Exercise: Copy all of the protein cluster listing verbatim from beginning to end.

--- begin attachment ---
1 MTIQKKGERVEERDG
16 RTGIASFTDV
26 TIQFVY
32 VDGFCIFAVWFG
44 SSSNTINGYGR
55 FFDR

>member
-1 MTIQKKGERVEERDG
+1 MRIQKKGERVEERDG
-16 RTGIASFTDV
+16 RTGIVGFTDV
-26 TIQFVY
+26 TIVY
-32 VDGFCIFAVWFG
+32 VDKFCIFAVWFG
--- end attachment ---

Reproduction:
1 MTIQKKGERVEERDG
16 RTGIASFTDV
26 TIQFVY
32 VDGFCIFAVWFG
44 SSSNTINGYGR
55 FFDR

>member
-1 MTIQKKGERVEERDG
+1 MRIQKKGERVEERDG
-16 RTGIASFTDV
+16 RTGIVGFTDV
-26 TIQFVY
+26 TIVY
-32 VDGFCIFAVWFG
+32 VDKFCIFAVWFG